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Plasticity and modulation of olfactory circuits in insects

Abstract : Olfactory circuits change structurally and physiologically during development and adult life. This allows insects to respond to olfactory cues in an appropriate and adaptive way according to their physiological and behavioral state, and to adapt to their specific abiotic and biotic natural environment. We highlight here findings on olfactory plasticity and modulation in various model and non-model insects with an emphasis on moths and social Hymenoptera. Different categories of plasticity occur in the olfactory systems of insects. One type relates to the reproductive or feeding state, as well as to adult age. Another type of plasticity is context-dependent and includes influences of the immediate sensory and abiotic environment, but also environmental conditions during postembryonic development, periods of adult behavioral maturation, and short- and long-term sensory experience. Finally, plasticity in olfactory circuits is linked to associative learning and memory formation. The vast majority of the available literature summarized here deals with plasticity in primary and secondary olfactory brain centers, but also peripheral modulation is treated. The described molecular, physiological, and structural neuronal changes occur under the influence of neuromodulators such as biogenic amines, neuropeptides, and hormones, but the mechanisms through which they act are only beginning to be analyzed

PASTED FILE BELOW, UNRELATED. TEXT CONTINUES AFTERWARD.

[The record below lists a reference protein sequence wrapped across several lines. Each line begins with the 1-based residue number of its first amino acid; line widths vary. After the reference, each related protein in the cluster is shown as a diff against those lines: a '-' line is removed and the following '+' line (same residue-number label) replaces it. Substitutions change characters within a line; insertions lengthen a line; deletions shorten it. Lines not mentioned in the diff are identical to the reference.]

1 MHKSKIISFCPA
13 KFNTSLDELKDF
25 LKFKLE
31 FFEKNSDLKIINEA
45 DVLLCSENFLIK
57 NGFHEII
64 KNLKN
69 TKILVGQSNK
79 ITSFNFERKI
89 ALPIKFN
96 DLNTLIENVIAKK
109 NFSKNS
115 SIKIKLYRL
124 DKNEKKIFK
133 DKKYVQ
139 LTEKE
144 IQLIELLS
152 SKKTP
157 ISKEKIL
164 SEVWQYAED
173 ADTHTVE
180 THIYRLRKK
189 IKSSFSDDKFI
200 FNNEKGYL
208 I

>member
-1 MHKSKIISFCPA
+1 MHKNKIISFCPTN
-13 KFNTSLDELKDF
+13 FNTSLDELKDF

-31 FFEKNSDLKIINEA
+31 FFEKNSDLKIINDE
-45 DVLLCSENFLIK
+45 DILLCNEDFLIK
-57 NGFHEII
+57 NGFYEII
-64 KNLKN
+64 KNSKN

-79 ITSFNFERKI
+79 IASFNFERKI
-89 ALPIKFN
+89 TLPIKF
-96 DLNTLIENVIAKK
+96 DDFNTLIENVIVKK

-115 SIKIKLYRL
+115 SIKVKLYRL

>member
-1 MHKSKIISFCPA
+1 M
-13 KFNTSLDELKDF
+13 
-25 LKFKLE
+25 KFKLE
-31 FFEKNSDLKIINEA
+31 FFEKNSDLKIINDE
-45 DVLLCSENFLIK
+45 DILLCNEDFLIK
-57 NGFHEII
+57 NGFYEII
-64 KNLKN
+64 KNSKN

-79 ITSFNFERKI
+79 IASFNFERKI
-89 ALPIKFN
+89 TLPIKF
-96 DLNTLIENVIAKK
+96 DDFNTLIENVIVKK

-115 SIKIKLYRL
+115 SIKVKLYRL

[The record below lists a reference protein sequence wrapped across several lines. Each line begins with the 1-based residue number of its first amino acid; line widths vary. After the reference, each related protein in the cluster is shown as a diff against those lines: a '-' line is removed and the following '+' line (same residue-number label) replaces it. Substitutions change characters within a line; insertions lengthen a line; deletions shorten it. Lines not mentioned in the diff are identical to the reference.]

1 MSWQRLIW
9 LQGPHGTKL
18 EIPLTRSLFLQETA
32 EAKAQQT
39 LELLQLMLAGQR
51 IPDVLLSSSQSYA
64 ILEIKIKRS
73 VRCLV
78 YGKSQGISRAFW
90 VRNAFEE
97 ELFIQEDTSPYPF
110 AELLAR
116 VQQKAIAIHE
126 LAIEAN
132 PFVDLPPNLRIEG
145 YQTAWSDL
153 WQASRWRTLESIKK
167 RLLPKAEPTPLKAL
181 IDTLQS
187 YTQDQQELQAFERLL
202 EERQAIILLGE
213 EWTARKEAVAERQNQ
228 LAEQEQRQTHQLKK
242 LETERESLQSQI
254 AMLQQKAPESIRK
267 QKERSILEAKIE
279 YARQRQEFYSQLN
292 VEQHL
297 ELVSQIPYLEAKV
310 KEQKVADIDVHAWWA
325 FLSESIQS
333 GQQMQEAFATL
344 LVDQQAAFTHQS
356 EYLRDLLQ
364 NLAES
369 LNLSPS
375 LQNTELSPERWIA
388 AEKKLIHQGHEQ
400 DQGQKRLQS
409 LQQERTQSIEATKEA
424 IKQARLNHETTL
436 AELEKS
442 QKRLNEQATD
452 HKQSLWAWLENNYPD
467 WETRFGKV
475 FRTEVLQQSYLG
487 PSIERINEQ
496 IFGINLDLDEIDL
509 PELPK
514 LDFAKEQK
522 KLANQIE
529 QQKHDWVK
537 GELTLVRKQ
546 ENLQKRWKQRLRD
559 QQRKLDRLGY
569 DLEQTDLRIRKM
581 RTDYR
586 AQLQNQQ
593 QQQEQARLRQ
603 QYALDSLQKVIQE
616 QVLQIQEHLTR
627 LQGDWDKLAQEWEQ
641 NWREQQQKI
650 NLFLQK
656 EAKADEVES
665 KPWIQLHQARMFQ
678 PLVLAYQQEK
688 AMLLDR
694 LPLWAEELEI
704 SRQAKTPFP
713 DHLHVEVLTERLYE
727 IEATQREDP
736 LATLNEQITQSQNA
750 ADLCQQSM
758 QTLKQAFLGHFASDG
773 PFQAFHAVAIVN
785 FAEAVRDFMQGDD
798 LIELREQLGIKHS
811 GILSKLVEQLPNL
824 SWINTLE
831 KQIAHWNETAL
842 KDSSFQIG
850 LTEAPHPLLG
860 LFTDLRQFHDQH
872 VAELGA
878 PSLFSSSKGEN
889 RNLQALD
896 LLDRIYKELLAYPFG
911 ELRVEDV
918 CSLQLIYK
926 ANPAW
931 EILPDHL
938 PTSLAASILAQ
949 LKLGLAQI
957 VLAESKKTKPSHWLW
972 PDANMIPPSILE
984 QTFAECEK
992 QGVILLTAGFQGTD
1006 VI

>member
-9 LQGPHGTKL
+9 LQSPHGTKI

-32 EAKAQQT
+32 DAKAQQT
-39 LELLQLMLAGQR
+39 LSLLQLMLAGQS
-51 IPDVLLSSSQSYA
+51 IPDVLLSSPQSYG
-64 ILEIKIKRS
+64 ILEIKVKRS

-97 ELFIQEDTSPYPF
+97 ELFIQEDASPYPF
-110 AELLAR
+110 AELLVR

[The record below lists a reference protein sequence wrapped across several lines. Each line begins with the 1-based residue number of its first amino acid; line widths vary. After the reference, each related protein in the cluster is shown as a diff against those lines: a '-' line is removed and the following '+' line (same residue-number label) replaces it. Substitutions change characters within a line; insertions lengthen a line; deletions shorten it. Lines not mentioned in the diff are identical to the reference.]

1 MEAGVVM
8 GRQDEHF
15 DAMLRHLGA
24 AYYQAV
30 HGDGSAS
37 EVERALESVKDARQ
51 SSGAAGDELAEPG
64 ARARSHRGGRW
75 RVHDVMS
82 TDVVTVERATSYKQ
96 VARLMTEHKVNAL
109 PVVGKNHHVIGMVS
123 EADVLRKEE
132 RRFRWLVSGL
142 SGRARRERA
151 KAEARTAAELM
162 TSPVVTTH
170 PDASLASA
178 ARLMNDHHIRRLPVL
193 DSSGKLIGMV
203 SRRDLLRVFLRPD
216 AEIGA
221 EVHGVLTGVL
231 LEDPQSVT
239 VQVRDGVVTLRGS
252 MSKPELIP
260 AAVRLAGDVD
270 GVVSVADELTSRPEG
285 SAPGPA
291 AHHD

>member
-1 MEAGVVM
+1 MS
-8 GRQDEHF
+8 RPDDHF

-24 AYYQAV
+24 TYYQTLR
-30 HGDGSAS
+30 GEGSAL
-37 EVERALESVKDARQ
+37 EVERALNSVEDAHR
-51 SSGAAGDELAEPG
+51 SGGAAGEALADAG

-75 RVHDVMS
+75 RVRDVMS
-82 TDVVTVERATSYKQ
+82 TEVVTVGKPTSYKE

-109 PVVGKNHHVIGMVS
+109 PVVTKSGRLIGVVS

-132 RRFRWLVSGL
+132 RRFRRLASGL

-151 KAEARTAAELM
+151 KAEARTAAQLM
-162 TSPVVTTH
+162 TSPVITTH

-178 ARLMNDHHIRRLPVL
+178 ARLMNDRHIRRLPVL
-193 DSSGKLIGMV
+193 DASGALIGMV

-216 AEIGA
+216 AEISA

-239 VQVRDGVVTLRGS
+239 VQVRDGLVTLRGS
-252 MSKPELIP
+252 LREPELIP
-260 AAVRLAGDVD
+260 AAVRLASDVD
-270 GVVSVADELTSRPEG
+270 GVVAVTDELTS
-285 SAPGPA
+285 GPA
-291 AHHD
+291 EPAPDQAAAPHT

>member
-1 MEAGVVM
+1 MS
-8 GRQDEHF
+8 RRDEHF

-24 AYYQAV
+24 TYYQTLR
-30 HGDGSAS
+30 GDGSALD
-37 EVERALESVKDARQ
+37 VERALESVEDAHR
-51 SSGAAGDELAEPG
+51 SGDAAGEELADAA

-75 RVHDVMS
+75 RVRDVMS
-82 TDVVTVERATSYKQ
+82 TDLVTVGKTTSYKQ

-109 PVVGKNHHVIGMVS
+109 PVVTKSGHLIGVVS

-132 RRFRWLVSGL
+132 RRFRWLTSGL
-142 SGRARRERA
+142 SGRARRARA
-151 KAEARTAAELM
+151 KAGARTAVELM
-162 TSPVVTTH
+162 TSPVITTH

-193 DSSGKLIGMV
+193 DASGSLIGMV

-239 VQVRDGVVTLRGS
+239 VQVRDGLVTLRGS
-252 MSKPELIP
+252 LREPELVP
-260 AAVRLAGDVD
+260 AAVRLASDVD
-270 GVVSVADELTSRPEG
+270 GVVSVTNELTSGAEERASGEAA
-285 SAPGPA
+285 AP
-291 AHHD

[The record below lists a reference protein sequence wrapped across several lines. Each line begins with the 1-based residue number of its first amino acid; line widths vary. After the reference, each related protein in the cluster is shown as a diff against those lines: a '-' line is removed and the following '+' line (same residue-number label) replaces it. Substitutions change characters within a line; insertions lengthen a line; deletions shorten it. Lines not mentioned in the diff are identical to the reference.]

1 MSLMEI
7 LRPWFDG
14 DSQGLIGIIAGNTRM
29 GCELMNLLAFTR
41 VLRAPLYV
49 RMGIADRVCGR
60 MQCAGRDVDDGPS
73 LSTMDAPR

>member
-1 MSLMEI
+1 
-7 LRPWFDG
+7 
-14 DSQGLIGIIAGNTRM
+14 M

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Contributor : Anne-Sophie Grenier <>
Submitted on : Wednesday, February 10, 2021 - 2:06:16 PM
Last modification on : Friday, April 2, 2021 - 4:17:37 PM

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Sylvia Anton, Wolfgang Rössler. Plasticity and modulation of olfactory circuits in insects. Cell and Tissue Research, Springer Verlag, 2021, 383 (1), pp.149-164. ⟨10.1007/s00441-020-03329-z⟩. ⟨hal-03137408⟩



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